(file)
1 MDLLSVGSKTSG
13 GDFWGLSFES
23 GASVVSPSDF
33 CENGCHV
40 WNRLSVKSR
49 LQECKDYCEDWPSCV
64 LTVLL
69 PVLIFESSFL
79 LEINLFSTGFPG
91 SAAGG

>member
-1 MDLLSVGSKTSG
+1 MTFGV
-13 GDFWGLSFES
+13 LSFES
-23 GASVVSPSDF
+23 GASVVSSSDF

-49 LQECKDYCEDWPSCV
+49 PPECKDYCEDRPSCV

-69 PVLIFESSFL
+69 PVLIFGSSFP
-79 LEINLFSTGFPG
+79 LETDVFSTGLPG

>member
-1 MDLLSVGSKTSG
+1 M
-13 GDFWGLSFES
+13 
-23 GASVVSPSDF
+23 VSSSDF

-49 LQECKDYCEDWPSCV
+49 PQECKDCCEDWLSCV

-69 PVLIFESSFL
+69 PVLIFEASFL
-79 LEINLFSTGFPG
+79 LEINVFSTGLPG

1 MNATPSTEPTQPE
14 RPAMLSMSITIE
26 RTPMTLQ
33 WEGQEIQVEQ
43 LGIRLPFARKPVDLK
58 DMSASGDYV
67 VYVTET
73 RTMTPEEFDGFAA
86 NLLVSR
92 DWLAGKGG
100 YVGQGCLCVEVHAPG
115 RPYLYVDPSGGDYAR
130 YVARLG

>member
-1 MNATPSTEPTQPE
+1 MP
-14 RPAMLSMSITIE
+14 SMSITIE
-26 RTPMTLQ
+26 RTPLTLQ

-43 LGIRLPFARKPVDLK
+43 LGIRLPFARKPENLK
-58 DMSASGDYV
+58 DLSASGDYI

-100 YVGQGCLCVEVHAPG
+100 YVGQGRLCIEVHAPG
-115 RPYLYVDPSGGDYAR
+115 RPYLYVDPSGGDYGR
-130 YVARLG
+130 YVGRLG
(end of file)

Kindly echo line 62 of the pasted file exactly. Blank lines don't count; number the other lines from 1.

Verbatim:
+100 YVGQGRLCIEVHAPG